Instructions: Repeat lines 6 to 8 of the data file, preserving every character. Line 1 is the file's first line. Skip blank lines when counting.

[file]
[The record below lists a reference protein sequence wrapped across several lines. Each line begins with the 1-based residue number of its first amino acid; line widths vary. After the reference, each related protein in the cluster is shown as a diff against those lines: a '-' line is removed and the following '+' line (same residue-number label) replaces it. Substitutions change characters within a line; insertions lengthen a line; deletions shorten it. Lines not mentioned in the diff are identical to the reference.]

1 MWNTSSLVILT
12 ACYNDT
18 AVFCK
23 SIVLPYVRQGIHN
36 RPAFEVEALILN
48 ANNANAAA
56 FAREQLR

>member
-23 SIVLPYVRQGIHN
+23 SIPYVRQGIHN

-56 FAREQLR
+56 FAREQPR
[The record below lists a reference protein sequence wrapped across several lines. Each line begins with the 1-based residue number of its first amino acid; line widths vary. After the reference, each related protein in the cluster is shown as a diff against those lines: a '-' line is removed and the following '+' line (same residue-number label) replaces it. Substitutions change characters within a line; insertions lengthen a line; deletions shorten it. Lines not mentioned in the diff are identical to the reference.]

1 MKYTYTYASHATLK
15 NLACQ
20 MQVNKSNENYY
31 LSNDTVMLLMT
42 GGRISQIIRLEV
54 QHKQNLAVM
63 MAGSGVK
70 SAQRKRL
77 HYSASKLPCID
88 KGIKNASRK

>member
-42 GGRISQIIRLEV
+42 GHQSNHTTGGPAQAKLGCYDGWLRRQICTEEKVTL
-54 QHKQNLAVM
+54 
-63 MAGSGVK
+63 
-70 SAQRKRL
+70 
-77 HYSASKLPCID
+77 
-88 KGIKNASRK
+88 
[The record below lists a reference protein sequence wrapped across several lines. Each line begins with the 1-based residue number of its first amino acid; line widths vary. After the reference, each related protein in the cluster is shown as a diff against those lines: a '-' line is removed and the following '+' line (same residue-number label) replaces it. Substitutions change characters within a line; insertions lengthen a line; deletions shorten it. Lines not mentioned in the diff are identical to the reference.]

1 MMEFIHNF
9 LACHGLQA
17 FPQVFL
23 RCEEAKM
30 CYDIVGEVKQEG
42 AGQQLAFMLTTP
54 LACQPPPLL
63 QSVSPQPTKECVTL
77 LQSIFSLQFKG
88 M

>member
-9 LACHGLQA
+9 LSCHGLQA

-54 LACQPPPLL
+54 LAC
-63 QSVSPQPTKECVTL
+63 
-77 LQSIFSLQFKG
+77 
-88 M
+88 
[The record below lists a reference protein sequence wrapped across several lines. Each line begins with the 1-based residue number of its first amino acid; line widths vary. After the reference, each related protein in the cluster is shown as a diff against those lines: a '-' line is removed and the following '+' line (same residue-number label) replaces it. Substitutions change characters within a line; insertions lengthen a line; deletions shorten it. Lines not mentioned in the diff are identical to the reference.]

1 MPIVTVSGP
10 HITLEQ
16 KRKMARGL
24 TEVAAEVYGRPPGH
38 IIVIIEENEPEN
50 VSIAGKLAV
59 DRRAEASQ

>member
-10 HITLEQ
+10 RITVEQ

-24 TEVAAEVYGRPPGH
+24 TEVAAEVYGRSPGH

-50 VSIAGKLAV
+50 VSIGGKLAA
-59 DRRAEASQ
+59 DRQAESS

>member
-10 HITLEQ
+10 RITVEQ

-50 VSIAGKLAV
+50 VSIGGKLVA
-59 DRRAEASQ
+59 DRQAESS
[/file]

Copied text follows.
36 RPAFEVEALILN
48 ANNANAAA
56 FAREQLR